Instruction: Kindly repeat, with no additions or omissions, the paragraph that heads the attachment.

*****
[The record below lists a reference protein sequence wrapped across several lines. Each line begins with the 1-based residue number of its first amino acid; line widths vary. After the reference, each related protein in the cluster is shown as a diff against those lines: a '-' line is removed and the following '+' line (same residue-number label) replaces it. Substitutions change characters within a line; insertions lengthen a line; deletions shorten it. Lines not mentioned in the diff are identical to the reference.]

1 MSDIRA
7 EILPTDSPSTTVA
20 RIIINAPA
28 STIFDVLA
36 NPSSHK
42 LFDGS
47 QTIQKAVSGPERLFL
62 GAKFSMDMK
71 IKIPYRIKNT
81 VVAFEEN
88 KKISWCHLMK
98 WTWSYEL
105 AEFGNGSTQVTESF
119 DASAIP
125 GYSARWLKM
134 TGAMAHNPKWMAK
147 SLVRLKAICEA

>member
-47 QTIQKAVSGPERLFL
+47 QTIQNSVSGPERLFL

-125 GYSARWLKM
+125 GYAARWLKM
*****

[The record below lists a reference protein sequence wrapped across several lines. Each line begins with the 1-based residue number of its first amino acid; line widths vary. After the reference, each related protein in the cluster is shown as a diff against those lines: a '-' line is removed and the following '+' line (same residue-number label) replaces it. Substitutions change characters within a line; insertions lengthen a line; deletions shorten it. Lines not mentioned in the diff are identical to the reference.]